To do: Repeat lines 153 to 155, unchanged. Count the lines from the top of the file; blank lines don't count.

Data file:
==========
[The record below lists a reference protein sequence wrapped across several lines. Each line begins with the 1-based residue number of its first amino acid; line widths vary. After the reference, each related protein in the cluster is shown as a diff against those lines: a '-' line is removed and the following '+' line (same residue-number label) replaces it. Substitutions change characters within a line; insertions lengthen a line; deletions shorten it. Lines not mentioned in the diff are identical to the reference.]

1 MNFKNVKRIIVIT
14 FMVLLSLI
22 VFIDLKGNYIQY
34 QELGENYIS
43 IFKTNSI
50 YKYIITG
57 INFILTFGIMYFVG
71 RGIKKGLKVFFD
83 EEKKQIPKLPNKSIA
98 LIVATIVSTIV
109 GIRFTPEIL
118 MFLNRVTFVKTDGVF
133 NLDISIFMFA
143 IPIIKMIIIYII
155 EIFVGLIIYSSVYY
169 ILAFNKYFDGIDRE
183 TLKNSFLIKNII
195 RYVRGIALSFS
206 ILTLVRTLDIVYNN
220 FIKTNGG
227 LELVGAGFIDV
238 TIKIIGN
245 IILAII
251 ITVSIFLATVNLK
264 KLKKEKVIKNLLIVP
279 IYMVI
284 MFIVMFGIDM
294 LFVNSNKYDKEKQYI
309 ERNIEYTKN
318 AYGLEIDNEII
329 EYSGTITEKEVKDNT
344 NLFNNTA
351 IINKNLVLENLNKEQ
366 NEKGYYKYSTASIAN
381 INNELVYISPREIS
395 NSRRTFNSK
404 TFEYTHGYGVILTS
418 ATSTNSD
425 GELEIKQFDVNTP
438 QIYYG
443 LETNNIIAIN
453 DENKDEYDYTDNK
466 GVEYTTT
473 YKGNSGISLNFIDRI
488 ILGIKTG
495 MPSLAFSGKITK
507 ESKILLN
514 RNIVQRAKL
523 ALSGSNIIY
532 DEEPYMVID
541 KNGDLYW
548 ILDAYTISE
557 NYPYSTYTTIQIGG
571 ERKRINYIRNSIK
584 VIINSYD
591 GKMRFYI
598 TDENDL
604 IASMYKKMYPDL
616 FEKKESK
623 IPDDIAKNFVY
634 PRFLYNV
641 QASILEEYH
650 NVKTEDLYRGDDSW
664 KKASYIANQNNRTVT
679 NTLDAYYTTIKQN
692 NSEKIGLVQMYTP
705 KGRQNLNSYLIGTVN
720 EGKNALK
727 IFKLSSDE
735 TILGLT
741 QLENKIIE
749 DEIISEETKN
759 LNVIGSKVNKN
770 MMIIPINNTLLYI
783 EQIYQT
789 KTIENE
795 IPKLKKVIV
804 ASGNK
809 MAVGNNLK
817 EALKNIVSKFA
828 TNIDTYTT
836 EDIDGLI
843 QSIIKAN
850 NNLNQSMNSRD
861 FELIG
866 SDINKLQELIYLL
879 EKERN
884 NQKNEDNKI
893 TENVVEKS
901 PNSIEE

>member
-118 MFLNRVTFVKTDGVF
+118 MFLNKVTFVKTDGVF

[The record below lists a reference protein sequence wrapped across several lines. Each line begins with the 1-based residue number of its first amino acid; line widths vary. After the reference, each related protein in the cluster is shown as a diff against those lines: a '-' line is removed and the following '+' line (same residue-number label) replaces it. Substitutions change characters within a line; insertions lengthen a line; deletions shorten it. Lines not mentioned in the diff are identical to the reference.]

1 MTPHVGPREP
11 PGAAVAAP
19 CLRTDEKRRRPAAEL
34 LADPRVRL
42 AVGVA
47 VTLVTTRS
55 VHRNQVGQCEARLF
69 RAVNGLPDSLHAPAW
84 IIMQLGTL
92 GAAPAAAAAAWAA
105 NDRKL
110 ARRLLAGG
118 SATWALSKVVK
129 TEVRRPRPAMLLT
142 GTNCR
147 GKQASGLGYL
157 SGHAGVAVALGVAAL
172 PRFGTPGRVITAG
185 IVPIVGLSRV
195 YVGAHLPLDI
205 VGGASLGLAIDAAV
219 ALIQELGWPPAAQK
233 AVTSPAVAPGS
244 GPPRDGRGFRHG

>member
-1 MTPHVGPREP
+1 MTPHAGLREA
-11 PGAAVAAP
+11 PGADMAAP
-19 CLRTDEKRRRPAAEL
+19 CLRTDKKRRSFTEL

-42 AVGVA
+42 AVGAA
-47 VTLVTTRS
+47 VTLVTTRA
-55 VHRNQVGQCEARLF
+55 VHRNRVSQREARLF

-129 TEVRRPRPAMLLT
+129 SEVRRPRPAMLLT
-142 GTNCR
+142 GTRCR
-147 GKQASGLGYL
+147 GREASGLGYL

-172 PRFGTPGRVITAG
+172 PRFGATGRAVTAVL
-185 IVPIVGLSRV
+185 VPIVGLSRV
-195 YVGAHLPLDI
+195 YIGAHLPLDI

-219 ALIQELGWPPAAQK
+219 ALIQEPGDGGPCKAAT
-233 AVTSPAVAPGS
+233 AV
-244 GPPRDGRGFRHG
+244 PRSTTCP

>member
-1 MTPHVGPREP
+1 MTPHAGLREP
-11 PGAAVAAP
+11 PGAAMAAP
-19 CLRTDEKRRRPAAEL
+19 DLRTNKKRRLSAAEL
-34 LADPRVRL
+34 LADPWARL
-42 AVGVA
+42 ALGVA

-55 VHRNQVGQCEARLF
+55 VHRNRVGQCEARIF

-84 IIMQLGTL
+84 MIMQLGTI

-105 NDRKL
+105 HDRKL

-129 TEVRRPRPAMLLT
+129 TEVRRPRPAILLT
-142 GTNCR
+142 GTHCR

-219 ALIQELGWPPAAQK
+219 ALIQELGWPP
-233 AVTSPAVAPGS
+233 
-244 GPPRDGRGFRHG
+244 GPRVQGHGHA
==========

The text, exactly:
+1 MTPHAGLREP
-11 PGAAVAAP
+11 PGAAMAAP